Senate Majority Leader Mitch McConnell said just days ago that the proposal probably wouldn’t pass his chamber, though the Kentucky Republican noted that talks continued. The Trump administration hasn’t maligned the idea, and even Ryan conceded lawmakers are discussing alternatives. Brady has talked of phasing in the border adjustment tax over time.
The Koch network, along with a robust, multimillion-dollar opposition campaign from the retail industry, has helped convince a number of Republicans that the BAT would result in higher prices for U.S. consumers. In short, the Kochs have successfully divided members of the party they are most closely associated with politically.
Retailers say the conservative groups, led by the Koch network, give their cause a boost and complement their own intense effort that has included multiple trips to Washington with CEOs of Wal-Mart, Target and other stores. The broader business lobby in Washington, meanwhile, is largely silent because of internal conflict.
“They have an approach to this that is more ideological or more philosophical,” said David French, the top lobbyist for the National Retail Federation, which considers fighting the border adjustment proposal its No. 1 issue. “They bring a healthy skepticism to the growth of government spending.”
In an effort to be for something, rather than just against border adjustments, Koch-affiliated groups announced a new advocacy effort this month to buoy a tax overhaul effort that does not include the centerpiece of the House GOP plan.
The Koch network is not new to the tax debate. It has been working to tear down the BAT since late last year after the November election results catapulted the House GOP tax blueprint from the realm of legislative fantasy to being the plan itself.
“Our policy team understood very quickly that it was, in fact, a tariff on imported goods,” said Tim Phillips, who runs Americans for Prosperity.
Proponents of the border adjustment concept strongly disagree with that characterization and say it would end tax incentives for moving production abroad or keeping offshore profits out of the United States. Brady, for one, said it would reverse current policies that favor foreign products and hurt Americans by driving “businesses and jobs overseas.”
It’s also a way to pay for a sweeping tax overhaul, which aims to lower the average corporate rate to 20 percent, without ballooning the deficit.
The influence of the Koch advocacy nonprofits comes largely from an organized grass-roots operation around the country, as opposed to paid K Street lobbying. Americans for Prosperity reported a sharp uptick in its federal lobbying tab in the first quarter of 2017, but it still was only $40,000.
Both Koch Industries and the outside groups have shared or produced studies that aim to show the downside of the border adjustment proposal, specifically the projected higher costs to consumers, even if those costs might eventually even out with an expected higher value of the dollar.
Koch Industries, which imports crude oil, may see some of its costs rise under the proposal, but a spokesman for the company said its own internal analysis found that, overall, the company’s bottom line would actually benefit from the BAT. The company has a problem on ideological grounds.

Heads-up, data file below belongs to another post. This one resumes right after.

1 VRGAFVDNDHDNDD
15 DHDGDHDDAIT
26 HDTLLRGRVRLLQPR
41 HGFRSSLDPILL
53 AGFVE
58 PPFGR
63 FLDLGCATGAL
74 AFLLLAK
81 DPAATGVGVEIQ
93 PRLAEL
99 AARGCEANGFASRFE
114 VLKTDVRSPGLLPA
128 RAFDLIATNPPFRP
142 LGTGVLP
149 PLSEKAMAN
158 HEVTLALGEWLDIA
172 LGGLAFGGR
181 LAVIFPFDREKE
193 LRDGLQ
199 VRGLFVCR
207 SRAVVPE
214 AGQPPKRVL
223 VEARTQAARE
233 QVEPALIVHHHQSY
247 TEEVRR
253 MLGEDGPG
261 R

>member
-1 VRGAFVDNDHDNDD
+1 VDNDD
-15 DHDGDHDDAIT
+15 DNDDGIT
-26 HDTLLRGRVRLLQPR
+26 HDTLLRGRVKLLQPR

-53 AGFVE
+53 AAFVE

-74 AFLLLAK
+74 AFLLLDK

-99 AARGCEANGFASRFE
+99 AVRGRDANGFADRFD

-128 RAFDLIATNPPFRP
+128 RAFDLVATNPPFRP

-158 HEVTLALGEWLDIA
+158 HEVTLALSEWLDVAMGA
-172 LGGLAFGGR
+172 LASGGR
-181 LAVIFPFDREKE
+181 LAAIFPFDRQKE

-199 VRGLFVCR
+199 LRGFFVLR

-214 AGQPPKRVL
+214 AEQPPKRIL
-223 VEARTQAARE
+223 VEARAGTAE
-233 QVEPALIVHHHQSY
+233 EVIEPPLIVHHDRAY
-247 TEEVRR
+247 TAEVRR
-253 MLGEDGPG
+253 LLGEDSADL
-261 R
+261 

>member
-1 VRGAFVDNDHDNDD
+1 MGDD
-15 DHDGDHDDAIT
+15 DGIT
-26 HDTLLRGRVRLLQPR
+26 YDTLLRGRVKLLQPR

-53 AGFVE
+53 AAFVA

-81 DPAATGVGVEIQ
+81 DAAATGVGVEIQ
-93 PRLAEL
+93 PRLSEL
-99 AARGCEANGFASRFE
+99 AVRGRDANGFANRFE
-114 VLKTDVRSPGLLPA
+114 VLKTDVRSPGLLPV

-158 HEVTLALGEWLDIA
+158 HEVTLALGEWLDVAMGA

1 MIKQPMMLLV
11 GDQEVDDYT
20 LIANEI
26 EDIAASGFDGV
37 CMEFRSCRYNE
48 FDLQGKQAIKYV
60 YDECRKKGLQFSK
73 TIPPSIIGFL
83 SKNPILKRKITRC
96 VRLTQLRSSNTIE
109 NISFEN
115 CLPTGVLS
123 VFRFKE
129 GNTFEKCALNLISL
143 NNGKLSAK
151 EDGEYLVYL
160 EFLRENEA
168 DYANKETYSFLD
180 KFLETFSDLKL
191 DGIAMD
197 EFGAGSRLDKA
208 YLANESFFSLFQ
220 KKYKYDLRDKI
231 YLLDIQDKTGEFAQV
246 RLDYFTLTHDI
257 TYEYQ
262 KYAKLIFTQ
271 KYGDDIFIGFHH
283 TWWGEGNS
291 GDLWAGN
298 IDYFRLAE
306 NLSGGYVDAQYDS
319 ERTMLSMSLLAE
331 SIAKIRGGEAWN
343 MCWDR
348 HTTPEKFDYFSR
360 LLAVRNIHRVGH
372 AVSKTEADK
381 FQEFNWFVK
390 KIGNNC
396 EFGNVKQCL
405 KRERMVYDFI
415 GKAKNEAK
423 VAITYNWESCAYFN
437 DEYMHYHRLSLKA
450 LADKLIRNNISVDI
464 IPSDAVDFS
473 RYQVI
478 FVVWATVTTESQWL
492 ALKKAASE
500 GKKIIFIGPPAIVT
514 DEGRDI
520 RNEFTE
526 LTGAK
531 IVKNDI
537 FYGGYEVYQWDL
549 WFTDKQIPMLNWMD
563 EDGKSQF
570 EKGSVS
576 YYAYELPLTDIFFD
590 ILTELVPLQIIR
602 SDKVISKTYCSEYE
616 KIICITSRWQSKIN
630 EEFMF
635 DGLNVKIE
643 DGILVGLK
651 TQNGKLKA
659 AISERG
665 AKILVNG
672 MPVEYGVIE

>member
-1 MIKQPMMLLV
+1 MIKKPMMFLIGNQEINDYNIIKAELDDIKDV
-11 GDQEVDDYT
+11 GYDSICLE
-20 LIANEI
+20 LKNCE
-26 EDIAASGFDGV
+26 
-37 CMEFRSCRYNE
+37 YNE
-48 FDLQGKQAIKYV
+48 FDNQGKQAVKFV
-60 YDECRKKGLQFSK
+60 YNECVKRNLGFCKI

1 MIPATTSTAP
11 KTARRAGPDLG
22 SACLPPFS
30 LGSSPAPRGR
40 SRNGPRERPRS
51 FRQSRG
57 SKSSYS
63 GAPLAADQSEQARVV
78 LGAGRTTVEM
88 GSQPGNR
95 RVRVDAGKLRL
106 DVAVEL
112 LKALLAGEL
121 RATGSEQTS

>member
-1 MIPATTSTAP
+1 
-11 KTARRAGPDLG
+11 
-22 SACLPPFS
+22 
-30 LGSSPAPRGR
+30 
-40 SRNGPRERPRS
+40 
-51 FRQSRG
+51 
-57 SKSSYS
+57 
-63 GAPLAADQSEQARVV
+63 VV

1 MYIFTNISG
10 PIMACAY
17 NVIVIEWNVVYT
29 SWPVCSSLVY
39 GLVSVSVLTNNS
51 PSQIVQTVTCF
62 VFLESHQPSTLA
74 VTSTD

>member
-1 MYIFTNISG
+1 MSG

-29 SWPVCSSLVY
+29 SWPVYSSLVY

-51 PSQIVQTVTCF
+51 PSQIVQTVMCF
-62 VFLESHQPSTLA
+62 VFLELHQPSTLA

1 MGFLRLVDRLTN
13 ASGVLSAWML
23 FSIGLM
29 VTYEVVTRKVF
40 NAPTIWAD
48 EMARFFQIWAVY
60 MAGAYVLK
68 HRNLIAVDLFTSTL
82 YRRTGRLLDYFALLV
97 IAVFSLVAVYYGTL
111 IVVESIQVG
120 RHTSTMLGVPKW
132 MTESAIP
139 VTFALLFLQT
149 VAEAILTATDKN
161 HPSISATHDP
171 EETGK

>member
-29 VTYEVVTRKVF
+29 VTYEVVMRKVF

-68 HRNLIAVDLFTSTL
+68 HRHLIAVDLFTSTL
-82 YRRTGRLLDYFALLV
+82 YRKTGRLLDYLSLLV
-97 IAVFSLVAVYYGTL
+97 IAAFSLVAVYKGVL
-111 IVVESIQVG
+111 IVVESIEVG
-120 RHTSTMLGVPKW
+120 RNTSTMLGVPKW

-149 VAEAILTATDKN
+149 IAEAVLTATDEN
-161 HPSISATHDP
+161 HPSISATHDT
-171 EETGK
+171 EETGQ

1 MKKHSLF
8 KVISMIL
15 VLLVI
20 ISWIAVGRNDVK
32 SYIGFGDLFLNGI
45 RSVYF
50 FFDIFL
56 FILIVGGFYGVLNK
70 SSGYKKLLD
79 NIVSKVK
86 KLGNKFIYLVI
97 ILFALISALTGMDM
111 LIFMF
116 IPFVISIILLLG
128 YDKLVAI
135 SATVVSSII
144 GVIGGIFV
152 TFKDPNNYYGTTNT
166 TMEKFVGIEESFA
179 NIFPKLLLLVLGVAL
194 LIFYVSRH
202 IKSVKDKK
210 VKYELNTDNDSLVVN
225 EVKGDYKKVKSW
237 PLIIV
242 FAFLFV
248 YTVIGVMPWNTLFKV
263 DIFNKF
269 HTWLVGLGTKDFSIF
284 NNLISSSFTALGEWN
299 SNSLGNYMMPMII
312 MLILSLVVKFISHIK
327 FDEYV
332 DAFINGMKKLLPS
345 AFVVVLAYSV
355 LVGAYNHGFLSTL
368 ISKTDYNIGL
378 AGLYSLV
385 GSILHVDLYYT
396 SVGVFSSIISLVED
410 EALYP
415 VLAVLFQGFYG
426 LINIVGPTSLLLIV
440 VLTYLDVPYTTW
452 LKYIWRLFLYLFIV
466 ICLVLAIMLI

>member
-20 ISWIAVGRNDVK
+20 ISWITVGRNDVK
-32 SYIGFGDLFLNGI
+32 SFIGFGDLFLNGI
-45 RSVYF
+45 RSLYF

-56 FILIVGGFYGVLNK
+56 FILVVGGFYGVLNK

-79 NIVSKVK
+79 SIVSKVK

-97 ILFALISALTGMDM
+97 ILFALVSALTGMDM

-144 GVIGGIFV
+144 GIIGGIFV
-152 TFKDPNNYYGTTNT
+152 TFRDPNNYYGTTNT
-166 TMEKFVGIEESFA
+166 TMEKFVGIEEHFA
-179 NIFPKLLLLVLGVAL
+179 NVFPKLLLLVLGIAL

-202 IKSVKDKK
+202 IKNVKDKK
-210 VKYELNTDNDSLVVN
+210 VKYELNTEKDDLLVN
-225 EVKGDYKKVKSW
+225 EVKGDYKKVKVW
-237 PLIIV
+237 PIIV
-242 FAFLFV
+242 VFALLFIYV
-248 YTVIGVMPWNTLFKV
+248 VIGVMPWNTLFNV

“We are opposed because we think it’s bad policy,” said company spokesman David Dziok. Koch Industries was one of the first major companies to come out in strong opposition to the BAT with a statement on Dec. 7.
Dziok said the for-profit corporation was in agreement with the advocacy groups, such as Americans for Prosperity, but were not working in collaboration.
For its part, AFP has run cable and digital ads against the border adjustment proposal. “It’s safe to say it’s been a seven-figure effort in total, so far,” Phillips said. “It’s been more than just ads. Our state directors and activists back home have met with a number of House members.”
AFP’s activists have also come to Capitol Hill. They’ve met with lawmakers from Ohio, North Carolina, Florida and Virginia, among others.
The Libre Initiative, the Koch affiliate that focuses on Hispanic outreach, has done interviews and ads in Spanish and English, said group spokeswoman Marilinda Garcia.
Generation Opportunity, the millennial-focused advocacy arm of the Koch network, too, made its own pitch against the border adjustment tax with a Facebook Live event on Valentine’s Day where it featured imported chocolate, wine and other staples of the holiday that it said would be more expensive under the proposal, said David Barnes, director of policy engagement.
The free-market Mercatus Center at George Mason University was also an early and vocal font of opposition to the BAT. Charles Koch is a member of the Mercatus board.
“For me, it was completely independent of the retailers or even that of Koch,” said Mercatus’ Veronique de Rugy, who has written extensively against the proposal, including a National Review article from Nov. 30. “The pro-BAT side wasn’t prepared at all. They didn’t think about the optics.”
A longtime supporter of the border adjustment proposal, academic Alan Auerbach of the University of California, Berkeley, admits to being caught off guard by the intense opposition.
“I must say, as someone who has favored this idea for a long time, I was quite surprised,” the economics professor said. “I guess I shouldn’t have been because there’s a lot of money at stake.”